Re: voir dire, which is jury selection, it's usually yukky because the attorneys are questioning people sitting in the jury panel and the reporter is trying to keep track of who they are. They usually don't talk loud enough, and they have to give the details of their family and jobs and education and opinions and it's pretty tedious. Then the attorneys argue whether they should keep them on the panel or strike them, going through all the various reasons, blah, blah, blah. I don't mind doing it, really, as long as the reporter gives me the list of names for the jury panel - and having a tape to listen to is usually helpful too. So a reporter might give you voir dire to do and cringe as if they're afraid you'll say no, but it's all part of the job if it gets ordered along with the trial. Many times it doesn't get ordered, but it can be used as one of the grounds for an appeal.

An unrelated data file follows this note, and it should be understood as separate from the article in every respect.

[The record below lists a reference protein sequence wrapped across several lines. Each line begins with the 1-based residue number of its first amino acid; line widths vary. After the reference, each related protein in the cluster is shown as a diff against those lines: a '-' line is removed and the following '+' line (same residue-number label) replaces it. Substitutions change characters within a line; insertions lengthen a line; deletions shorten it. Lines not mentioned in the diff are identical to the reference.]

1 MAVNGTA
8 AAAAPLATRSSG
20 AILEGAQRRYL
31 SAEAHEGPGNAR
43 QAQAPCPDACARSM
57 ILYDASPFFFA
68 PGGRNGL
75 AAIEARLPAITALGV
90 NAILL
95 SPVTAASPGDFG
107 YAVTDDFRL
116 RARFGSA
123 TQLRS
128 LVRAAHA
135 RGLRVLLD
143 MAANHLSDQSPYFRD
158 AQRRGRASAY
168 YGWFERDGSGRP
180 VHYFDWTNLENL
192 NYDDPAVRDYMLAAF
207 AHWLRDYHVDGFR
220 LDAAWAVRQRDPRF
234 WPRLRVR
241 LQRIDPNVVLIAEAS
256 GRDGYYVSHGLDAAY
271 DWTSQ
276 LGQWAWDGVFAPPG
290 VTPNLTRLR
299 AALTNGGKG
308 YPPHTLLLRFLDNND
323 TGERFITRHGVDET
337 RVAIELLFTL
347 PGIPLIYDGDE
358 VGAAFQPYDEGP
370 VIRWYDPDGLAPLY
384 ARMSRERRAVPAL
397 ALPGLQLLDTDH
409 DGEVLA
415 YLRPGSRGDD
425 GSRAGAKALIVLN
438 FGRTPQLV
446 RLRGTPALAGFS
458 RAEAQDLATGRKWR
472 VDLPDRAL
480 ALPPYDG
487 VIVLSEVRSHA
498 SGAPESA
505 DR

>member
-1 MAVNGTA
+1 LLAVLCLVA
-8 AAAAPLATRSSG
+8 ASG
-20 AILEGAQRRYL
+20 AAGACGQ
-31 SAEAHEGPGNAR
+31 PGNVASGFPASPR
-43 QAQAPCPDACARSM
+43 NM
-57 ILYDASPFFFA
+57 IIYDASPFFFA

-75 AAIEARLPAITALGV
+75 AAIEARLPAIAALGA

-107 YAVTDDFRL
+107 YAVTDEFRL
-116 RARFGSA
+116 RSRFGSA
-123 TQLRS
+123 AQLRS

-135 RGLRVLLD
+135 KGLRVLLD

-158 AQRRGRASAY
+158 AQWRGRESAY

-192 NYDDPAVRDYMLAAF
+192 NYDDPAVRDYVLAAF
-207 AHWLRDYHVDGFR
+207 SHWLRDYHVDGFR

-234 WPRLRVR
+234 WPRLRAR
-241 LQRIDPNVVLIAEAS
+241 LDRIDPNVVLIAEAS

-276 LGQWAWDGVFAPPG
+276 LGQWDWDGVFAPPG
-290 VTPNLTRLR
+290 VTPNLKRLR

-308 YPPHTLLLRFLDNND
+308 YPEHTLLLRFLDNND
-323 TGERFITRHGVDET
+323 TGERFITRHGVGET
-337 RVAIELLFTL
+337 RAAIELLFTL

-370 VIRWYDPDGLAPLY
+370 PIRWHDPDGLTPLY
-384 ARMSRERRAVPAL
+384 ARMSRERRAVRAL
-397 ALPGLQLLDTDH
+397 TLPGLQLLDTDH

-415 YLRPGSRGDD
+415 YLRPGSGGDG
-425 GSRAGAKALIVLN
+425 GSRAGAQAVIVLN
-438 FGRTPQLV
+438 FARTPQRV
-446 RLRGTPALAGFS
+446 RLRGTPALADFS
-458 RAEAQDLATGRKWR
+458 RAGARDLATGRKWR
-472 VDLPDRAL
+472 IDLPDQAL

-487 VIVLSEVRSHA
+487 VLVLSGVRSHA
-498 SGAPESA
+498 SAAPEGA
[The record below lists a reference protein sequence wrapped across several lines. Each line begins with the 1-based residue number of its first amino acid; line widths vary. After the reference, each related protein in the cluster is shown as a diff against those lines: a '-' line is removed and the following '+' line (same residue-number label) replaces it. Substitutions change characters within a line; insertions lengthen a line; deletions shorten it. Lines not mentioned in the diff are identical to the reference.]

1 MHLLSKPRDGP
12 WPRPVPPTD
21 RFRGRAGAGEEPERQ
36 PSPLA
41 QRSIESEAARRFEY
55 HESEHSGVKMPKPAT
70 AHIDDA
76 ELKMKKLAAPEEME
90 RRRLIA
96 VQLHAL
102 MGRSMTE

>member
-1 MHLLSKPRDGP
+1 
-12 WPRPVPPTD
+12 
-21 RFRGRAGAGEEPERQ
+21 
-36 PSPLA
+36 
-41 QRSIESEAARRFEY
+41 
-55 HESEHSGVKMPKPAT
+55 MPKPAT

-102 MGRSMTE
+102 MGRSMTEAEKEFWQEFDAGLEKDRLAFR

I don't know what to put over on the left for each prospective juror speaking.

Don't feel bad, there are so many ways reporters want it done! I've seen colloquy speaker IDs such as: JUROR SMITH:, JUROR NUMBER 2:, MRS. SMITH: and then it gets really confusing if there are two Smiths. You might have to put JUROR MARY SMITH: and JUROR SUZI SMITH: But then if it's a capital murder case, in Texas they do each juror individually and then it's just like Q&A for any regular witness. Oh my achin' head...

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